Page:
The LSAT Down Under: Jay’s Trek through the Southern Hemisphere
- Apr 09, 2010
- International, Odds and Ends
The prodigal professor. The globetrotting guru. The traveling tutor. Whatever you want to call me, my name is Jay and I am freshly back in to the good ‘ol US of A teaching Blueprint LSAT classes in Irvine. On top of being thrilled to be back in the fantastically plastic Orange County, I find I breathe a little easier once I’m back in a country where people drive on the right (read: correct) side of the road. Despite the obvious cultural shocks of returning to the States after this most recent trek through New Zealand, Australia, Thailand, Laos and South Africa, I have started to consider that maybe my Jekkyl and Hyde lifestyles of LSAT teacher and backpacker are not all that different from each other.
Other than the fact that two weeks ago I was picking the last bits of succulent meat off of a rack of warthog’s ribs in Cape Town, and last night I watched my roommates fight to near-death over the last McRib, my daily dietary regimen may not be that different. Sure I don’t go around eating giant emperor scorpions in Newport Beach (that’s dedicated to Khao San Road in Bangkok), but my daily eating schedule may be quite similar.
As a backpacker, starving yourself is appealing. Why? Because you’re living life like a veritable homeless person, spending whatever money you have on booze rather than food almost strictly because the booze will mean greater stories. Sure the occasional rice dish or English breakfast are necessary to sop up whatever strange mix of alcohol and insects you’re currently digesting, but it’s fairly low on a good backpacker’s priority list.
As a full-time LSAT instructor, I also have gained some weird eating habits. Try maintaining an appropriate eating schedule when you leave the house at 5pm and get home at 10:30 every weeknight. I can tell I didn’t make enough for lunch when the ginger babe in the Wendy’s logo starts winking at me when I pass by at near 11pm after a workshop. One major connecting line between my diet at home and abroad is the glorious and shameless consumption of a well-earned meal after a long night of drinking. At home I’ll head to the local dive bar after class, shoot darts, drink pitchers, and hit up any of the several Mexican taco shops on the way home. As tasty as any taco stand that ends in –berto’s can be, late night options are just better abroad. Whether it’s rice bowls from a street cart for thirty cents, French fries with mayonnaise, or the ubiquitous Doner Kebabs, there is a wide-world of drunk food just waiting for your consumption.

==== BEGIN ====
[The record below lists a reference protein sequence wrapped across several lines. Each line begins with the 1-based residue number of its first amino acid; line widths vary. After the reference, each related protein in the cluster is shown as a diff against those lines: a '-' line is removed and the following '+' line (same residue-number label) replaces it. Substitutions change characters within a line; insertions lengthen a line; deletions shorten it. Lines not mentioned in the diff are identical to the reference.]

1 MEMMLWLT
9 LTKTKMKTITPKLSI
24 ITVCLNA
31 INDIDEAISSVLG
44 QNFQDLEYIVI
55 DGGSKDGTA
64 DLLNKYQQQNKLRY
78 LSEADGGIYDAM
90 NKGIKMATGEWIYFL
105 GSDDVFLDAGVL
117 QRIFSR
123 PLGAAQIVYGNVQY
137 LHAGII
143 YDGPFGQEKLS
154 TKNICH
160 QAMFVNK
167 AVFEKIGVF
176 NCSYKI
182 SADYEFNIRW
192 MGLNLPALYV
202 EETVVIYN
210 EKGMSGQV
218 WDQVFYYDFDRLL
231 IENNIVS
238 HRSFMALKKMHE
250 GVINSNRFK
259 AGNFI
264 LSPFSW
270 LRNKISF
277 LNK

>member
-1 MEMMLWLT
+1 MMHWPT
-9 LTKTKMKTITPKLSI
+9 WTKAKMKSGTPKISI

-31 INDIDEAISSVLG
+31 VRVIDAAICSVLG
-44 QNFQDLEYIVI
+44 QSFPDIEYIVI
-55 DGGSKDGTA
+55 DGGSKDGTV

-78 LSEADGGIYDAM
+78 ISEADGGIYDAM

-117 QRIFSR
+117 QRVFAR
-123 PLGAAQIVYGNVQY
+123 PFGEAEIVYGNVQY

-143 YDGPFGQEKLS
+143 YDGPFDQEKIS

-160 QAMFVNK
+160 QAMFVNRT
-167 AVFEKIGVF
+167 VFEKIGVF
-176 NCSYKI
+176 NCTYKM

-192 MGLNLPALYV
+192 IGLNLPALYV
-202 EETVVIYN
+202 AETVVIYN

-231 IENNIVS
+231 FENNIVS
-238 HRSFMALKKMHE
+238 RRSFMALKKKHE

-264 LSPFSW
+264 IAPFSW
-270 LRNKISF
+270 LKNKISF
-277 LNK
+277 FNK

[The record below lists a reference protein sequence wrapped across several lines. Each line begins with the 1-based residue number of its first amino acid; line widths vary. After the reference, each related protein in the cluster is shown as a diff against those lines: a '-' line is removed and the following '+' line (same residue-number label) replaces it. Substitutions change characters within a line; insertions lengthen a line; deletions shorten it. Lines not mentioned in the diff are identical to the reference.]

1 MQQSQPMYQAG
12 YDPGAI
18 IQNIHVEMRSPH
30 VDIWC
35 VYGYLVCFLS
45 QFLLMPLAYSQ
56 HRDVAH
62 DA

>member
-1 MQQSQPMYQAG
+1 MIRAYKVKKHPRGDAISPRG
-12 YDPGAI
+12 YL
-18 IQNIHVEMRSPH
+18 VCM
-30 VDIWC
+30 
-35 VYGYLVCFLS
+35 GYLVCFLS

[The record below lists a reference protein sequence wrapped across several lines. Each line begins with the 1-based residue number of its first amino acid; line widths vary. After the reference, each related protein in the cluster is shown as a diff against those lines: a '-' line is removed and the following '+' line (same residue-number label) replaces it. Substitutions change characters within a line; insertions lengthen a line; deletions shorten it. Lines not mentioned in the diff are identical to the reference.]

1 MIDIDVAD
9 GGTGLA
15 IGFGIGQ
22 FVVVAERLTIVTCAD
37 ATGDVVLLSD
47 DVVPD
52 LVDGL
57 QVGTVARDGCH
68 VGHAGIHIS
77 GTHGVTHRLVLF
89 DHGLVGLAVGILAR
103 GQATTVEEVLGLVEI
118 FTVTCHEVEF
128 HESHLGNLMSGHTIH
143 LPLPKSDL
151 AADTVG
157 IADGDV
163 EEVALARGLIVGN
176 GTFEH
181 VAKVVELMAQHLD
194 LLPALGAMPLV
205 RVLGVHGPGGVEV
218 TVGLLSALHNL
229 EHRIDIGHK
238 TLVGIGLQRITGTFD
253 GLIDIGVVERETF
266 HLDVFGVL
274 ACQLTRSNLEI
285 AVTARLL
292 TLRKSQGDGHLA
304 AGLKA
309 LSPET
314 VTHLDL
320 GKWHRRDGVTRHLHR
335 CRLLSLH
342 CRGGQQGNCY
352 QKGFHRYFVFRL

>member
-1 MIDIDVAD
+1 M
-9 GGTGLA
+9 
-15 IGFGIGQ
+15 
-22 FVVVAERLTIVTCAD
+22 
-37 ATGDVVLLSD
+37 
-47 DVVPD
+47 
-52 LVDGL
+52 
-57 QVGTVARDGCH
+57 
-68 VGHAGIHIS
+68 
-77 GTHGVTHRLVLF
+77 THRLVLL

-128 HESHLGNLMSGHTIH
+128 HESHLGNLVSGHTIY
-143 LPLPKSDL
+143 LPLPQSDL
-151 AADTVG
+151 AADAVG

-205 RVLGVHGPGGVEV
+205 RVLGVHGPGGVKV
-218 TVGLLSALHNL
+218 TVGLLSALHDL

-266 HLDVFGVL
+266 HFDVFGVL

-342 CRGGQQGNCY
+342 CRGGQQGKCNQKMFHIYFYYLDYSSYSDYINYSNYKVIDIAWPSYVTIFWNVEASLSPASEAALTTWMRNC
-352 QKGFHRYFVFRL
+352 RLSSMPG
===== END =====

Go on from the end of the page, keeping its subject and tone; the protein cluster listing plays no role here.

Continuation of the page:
I suppose hygiene is one of the few big changes in my life. Now that I’m back home I have once again made friends with a razor, to make sure that only Colin and Dave catch flak for being Blueprint’s resident yetis. This look may pull Scandinavian chicks going after the whole Viking appeal, but LSAT students in Southern California get a little uneasy with an instructor whose beard looks like Wolverine’s after he joined the Taliban.
As far as fashion goes, I have begun the transition from backpacker back into Newport Beach hipster chic. I shaved my South African mullet into a nice buzzcut, gave up my baggy Thai pants for skinny designer jeans, my scent has gone from “tropical” flavored mosquito spray to Chanel cologne, and I’ve traded all my colorful string bracelets for nice watches. However, my favorite part of both traveling and teaching LSAT classes for Blueprint remains a constant: being barefoot about 90% of the time.
In LSAT teaching and backpacking, bringing the right gear is essential. Both fields share an applicable motto of ‘less is more.’ It’s easy to survive for 90 days out of a backpack when the pressures of doing silly things like changing your underwear daily fade with palm trees and pina coladas. When you’re traveling alone and meeting new people every day, you only really need one decent outfit. With the LSAT, at least at first, less is certainly more. We want you to come in to the first day of class like walking off the plane into some unknown territory, with nothing but a pencil and an open mind. Over-planning and dabbling in different study methods before you start a Blueprint LSAT course will certainly muddle what should otherwise be a clearly lit path. Your books and your instructor will be the best tour guide you’ll ever know. At least a hell of a lot smarter than the one I had while cliff jumping in the Andaman islands, whose only words in English were “jump” and “spliff.”
I call myself lucky to be among the few who get to see some of the amazing and weird things the world has to offer, but even luckier to come home to a job that I love. The LSAT is just about the only reason I still live in the States, and I hope that with the right approach you can learn to enjoy it as much as I do. Yes, there is certainly something to be said about living abroad and realizing my wild side has a wilder side but the most fun I have is in the classroom.
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